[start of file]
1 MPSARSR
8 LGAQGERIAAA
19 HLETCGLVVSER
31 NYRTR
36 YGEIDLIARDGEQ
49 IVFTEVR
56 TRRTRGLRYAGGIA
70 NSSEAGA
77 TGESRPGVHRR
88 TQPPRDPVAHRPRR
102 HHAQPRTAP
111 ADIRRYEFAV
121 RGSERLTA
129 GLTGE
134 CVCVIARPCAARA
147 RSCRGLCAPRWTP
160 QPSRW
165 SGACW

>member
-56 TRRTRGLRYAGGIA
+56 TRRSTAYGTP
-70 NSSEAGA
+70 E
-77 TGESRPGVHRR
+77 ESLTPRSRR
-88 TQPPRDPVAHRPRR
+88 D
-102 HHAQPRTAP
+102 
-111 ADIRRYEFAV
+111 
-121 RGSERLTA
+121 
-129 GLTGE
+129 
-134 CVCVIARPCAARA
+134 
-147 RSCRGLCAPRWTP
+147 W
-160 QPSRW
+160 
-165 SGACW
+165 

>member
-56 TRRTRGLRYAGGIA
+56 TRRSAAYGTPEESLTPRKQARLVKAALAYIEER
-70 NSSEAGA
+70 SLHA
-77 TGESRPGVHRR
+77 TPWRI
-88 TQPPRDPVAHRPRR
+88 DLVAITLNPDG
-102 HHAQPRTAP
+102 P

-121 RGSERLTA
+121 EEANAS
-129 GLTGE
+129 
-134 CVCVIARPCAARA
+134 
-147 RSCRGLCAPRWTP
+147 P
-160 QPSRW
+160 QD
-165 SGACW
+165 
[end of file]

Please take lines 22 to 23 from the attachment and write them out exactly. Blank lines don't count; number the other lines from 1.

-70 NSSEAGA
+70 E